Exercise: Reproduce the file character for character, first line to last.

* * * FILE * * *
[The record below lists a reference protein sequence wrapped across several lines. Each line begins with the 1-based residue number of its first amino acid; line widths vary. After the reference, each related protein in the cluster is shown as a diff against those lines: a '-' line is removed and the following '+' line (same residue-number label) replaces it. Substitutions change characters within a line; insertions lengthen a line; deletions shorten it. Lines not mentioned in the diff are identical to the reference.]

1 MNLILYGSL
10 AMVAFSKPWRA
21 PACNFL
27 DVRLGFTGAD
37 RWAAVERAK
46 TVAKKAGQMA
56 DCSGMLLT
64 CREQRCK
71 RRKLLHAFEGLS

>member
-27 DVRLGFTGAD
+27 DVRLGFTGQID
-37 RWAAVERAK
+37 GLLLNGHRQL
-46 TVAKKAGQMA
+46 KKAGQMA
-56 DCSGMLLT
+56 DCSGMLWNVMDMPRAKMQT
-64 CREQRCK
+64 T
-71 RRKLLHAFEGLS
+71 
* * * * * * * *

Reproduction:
[The record below lists a reference protein sequence wrapped across several lines. Each line begins with the 1-based residue number of its first amino acid; line widths vary. After the reference, each related protein in the cluster is shown as a diff against those lines: a '-' line is removed and the following '+' line (same residue-number label) replaces it. Substitutions change characters within a line; insertions lengthen a line; deletions shorten it. Lines not mentioned in the diff are identical to the reference.]

1 MNLILYGSL
10 AMVAFSKPWRA
21 PACNFL
27 DVRLGFTGAD
37 RWAAVERAK
46 TVAKKAGQMA
56 DCSGMLLT
64 CREQRCK
71 RRKLLHAFEGLS

>member
-27 DVRLGFTGAD
+27 DVRLGFTGQID
-37 RWAAVERAK
+37 GLLLNGHRQL
-46 TVAKKAGQMA
+46 KKAGQMA
-56 DCSGMLLT
+56 DCSGMLWNVMDMPRAKMQT
-64 CREQRCK
+64 T
-71 RRKLLHAFEGLS
+71 